EPISODE 9: THE MODERN HUNTER GATHERER: Resilient Future

For our final episode about modern hunter gatherers, we talk to National Geographic photographer Kiliii Yuyan, who honors his indigenous background by documenting extant hunter-gatherer tribes in the Arctic. He shares stories about close calls out on the ice, why indigenous cultures are so resilient, and why harnessing that resilience might be the key to surviving an uncertain future.  

 
 

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 All photography by Kiliii Yüyan. More photography and work by Kiliii can be found here:

https://kiliii.com

https://www.instagram.com/kiliiiyuyan/

Check out Ted Alvarez ' latest book, The Survival Hacker’s Handbook: How To Survive with Just About Anything

EPISODE 8: THE MODERN HUNTER GATHERER: Two Worlds

In the last episode, we followed people in the Rewilding Movement who are trying to incorporate primitive skills into their daily lives. This time, we're going back in history to explore how hunter gatherers really lived — and how new science suggests the foraging lifestyle might've been easier, freer, and healthier than the civilized life. Then we journey to the fertile rainforests of Northern Congo to meet true modern hunter gatherers and the scientists who are trying to understand their way of life before it disappears.

 
 

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EPISODE 7: THE MODERN HUNTER GATHERER: Don't Let The Fire Go Out

Have you ever dreamed of leaving it all behind -- your job, your cell phone, your comfy life -- to walk into the wilderness and live off the land? Or have you ever wondered if you'd truly have the skills to make it out alive when an adventure goes south? If so, you are not alone. More and more people are learning how to start fires with sticks, build shelters from leaves, and forage for wild foods. The practice has many names, but some call it the Rewilding Movement, and it's spreading with everyone from paleos to preppers to techbros. For some it's a weekend escape; for others it's the beginning of a journey to build a life rooted in the dirt instead of concrete. But the path is fraught: hunger, cold, and isolation challenge even the most skilled modern hunter gatherers. The first rule? Don't let the fire go out.

 
 

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EPISODE 6: TO EAT A MOUSE

In this episode, we feature a conversation between our host, Ted Alvarez, and Bryan Pope, an instructor at Earth Native Wilderness School. For a few years now, these old friends have gone on wilderness trips to experiment with modern and traditional survival skills — which often means breaking a multi-day fast with a meal of creepy crawlies. Here, they go deep on survival sensationalism, the relative horrors of trapping vs. industrialized farming, and why wilderness living resonates with all kinds of people.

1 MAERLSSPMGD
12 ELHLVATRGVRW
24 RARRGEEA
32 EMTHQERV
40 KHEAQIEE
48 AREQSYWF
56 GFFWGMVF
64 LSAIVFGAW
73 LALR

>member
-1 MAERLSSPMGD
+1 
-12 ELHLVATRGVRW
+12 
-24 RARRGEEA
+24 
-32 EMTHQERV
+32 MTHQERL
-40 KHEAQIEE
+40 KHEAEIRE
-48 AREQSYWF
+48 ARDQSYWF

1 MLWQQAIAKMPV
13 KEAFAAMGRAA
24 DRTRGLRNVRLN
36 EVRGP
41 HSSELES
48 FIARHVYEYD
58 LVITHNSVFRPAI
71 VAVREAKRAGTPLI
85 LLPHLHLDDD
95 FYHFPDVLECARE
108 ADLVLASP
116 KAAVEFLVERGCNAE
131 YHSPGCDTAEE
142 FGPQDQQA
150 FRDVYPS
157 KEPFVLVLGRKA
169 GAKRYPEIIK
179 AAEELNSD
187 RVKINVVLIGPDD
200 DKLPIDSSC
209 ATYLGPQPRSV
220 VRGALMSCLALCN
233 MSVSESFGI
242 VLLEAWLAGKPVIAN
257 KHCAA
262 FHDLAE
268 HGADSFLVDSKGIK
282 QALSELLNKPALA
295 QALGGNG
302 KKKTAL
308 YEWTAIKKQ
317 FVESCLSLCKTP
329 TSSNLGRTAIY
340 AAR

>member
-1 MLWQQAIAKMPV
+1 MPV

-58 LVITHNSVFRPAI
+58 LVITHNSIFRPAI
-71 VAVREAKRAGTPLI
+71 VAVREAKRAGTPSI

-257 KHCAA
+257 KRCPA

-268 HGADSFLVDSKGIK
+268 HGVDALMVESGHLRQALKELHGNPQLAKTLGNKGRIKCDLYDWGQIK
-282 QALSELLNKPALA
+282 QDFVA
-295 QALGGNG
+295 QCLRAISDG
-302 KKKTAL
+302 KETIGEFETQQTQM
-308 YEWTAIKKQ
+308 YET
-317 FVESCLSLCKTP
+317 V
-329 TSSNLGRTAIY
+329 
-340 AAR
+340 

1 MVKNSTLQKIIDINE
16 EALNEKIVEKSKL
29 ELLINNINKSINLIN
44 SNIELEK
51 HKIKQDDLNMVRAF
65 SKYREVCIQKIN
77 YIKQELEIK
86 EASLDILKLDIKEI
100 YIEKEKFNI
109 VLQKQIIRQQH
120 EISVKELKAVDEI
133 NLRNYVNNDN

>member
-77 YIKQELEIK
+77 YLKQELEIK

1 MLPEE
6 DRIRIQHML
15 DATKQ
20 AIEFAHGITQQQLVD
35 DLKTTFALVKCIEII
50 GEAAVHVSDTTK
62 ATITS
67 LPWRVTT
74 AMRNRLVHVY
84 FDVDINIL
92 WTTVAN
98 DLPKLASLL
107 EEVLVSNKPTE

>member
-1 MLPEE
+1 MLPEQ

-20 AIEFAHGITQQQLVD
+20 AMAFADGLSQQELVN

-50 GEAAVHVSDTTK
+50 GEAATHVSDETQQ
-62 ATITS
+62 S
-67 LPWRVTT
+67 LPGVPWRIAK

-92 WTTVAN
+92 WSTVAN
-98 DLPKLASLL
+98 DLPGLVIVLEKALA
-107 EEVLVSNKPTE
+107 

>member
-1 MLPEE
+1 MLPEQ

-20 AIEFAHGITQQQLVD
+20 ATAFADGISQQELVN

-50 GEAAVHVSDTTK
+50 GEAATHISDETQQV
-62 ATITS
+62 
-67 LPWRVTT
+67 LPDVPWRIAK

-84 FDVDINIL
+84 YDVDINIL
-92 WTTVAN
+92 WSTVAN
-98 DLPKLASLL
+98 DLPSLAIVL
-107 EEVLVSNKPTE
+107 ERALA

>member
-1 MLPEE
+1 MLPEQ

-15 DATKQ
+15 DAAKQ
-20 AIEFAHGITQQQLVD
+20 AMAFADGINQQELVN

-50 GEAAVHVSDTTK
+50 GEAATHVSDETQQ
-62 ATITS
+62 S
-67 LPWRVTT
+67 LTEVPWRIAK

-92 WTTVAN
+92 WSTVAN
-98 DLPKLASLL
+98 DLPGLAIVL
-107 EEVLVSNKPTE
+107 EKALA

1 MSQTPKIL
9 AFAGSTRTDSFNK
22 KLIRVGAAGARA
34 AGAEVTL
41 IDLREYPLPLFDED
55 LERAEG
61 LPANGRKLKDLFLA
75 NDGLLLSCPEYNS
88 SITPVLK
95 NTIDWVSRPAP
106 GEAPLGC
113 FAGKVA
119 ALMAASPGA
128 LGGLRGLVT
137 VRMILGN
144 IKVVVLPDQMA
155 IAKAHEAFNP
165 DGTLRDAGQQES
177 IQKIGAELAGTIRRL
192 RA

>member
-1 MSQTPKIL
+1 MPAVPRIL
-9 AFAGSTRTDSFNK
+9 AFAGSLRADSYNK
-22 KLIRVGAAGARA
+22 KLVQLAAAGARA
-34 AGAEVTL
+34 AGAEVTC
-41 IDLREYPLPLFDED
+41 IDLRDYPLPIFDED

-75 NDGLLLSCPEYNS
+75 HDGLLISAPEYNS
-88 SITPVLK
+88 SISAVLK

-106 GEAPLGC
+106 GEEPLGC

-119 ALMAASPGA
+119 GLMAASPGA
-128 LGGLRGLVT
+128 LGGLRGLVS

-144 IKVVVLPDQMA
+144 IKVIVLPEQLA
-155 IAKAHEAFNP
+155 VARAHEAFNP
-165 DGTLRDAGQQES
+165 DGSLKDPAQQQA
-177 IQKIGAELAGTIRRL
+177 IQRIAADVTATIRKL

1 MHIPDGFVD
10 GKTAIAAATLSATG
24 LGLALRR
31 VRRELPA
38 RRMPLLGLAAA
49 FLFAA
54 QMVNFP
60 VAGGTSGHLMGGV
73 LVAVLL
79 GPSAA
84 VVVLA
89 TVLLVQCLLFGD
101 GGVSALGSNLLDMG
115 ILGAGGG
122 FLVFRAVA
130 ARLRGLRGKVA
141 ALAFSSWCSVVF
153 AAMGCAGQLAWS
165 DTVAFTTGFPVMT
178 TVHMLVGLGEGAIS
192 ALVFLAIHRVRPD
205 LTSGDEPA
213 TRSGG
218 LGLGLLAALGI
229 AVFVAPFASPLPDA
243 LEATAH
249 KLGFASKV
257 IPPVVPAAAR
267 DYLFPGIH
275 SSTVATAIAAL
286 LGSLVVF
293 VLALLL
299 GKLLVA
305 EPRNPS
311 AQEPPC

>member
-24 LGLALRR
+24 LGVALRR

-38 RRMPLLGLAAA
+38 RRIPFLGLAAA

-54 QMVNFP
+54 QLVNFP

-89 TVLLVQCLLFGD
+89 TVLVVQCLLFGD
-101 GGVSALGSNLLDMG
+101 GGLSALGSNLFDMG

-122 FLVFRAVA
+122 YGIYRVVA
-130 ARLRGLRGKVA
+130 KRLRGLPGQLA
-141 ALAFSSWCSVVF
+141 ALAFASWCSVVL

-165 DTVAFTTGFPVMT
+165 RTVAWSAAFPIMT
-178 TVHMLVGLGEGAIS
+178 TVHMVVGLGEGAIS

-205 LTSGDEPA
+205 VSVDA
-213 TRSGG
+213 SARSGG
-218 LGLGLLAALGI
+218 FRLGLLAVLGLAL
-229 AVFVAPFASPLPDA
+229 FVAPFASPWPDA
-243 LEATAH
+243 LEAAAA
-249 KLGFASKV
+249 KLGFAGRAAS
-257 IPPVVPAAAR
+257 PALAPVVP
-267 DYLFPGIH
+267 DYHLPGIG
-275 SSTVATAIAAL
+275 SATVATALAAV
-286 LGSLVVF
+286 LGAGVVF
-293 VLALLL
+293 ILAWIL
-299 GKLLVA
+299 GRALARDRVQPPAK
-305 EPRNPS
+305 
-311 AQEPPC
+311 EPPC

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EPISODE 5: THERE'S SOMETHING ABOUT THE WOLF

In 1997, 31 gray wolves were reintroduced into Yellowstone National Park. Today, their descendants roam nearly to the Pacific Ocean — and one of them lives within commuting distance of Seattle. His name is WA75M, and to survive he'll have to navigate the raw wound that divides urban and rural America. We follow ranchers, scientists, conservationists, and journalists to find out what a wild wolf is worth to his new neighbors -- and what that means for wilderness in the modern world. 

 
 

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EPISODE 4: THE SNOWIEST PLACE ON EARTH

It's a question that unites weather nerds, powder hounds, and 8-year-olds praying for a snow day: Where does the most snow fall on our planet? A squad of meteorologists, skiers, rangers, and other experts join Justin Nobel and The Explorist to search the globe for the snowstorm that doesn't end. 

 
 

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EPISODE 3: UNDERGROUND WONDER

If we look where sonar and satellites can’t reach, deep into the guts of the Earth, this planet still has a few surprises left for us. Case in point: Hang Son Doong, the largest cave in the world, was only discovered in the last decade. In this episode, we visit Central Vietnam to understand how this discovery has transformed the people and the jungle around it — and to journey into the belly of the beast itself. 

 
 

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EPISODE 2: LAND OF FIRE

Go far south enough and you’ll end up in Tierra del Fuego, a wild frontier where Patagonian glaciers collide with the Antarctic sea and the bloody chaos of history feels as close today as ever. We traveled to the border of Chile and Argentina to follow the path of explorers like Magellan and Darwin — and we found a modern-day pioneer who ran away from it all to make a home at the end of the world. 

 
 

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EPISODE 1: CAMPING IN MURDALAND

Thanks to Serial, The Wire, and West Baltimore’s own bloody history, Leakin Park is infamous for the 71 dead bodies dumped near its expansive forests and waterfalls. But one woman and a host of true believers are trying to help fix what locals call “Bodymore, Murdaland” by doing something revolutionary: taking kids camping in its biggest park.

 
 

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